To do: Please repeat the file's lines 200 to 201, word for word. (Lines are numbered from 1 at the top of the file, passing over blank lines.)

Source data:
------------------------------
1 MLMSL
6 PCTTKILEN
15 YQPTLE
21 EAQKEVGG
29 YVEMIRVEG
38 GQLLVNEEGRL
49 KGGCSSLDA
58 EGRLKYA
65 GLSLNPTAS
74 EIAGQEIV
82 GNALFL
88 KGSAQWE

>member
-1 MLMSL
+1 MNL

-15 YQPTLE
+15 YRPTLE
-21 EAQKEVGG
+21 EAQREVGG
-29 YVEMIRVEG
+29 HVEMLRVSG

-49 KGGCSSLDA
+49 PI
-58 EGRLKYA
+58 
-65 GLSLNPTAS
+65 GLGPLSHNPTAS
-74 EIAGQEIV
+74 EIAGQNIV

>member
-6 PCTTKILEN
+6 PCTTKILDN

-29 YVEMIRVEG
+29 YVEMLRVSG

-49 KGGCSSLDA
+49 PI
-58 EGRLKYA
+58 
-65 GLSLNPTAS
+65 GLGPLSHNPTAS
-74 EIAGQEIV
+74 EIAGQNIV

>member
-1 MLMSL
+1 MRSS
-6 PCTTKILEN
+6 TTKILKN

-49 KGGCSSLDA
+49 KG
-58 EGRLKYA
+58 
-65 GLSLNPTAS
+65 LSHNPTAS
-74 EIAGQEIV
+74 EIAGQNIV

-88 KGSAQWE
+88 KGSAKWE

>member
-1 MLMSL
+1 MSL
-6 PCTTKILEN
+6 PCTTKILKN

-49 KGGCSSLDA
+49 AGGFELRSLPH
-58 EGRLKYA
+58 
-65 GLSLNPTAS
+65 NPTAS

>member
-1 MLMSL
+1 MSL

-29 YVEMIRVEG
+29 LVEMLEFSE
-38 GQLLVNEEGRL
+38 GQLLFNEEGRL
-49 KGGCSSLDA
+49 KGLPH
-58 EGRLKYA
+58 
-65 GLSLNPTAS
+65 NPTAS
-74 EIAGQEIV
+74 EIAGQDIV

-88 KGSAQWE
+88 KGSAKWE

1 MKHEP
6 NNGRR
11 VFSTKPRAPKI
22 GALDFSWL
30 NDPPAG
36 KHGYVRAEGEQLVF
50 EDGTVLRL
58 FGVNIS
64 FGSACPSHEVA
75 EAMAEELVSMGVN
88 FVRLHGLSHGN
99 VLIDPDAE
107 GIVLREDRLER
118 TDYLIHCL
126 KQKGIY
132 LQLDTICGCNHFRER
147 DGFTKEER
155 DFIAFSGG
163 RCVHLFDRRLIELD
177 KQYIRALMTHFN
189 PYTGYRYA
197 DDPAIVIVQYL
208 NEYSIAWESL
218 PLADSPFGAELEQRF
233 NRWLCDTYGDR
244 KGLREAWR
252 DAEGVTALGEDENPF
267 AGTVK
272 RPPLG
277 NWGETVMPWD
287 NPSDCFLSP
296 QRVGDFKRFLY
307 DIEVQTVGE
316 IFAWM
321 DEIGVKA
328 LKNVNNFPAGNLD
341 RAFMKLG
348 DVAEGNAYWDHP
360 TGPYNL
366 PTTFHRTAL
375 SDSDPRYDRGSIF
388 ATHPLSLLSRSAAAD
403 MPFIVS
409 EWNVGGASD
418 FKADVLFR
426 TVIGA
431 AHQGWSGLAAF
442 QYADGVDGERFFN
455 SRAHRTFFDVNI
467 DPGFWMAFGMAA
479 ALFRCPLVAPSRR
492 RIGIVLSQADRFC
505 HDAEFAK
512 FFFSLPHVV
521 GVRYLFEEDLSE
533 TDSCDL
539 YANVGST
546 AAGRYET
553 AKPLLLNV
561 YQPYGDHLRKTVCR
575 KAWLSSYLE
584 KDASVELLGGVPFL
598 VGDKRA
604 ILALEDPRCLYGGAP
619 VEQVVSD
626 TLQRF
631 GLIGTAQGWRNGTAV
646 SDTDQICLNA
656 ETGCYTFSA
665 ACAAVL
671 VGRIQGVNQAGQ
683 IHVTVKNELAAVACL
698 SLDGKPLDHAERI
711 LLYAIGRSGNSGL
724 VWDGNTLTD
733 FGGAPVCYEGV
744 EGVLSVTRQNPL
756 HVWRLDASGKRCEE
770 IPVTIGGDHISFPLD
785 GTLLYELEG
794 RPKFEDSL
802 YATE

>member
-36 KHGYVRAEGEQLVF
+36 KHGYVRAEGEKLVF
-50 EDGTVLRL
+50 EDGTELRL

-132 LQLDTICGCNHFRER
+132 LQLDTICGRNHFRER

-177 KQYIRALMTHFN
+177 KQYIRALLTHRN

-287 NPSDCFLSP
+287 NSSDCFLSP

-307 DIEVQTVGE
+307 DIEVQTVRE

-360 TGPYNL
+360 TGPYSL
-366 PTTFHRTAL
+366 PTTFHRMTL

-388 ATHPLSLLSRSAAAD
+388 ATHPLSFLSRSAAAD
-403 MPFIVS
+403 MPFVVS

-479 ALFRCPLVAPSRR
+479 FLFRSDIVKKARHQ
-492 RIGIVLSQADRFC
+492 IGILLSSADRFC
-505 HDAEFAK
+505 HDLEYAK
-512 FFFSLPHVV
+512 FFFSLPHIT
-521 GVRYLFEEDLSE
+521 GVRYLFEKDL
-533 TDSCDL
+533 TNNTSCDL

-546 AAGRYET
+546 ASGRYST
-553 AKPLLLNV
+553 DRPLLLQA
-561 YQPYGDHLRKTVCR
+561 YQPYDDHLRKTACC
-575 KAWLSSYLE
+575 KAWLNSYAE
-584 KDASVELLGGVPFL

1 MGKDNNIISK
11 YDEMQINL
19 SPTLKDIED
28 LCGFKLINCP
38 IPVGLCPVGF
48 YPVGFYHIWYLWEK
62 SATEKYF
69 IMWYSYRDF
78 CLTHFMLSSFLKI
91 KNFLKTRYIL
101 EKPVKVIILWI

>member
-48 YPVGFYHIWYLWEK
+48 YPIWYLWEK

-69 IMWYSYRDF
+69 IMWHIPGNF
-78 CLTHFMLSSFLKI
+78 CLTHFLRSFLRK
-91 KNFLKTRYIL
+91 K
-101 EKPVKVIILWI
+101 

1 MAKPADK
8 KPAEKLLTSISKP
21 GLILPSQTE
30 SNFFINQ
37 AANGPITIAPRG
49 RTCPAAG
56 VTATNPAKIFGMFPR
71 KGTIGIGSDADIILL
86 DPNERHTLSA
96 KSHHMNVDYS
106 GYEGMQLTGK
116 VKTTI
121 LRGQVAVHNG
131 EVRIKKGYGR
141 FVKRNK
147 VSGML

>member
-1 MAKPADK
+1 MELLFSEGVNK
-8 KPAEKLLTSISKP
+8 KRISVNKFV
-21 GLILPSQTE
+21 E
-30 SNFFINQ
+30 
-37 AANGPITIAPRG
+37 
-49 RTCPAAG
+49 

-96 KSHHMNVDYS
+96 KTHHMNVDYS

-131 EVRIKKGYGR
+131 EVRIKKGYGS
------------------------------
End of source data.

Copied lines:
+533 TNNTSCDL

-546 AAGRYET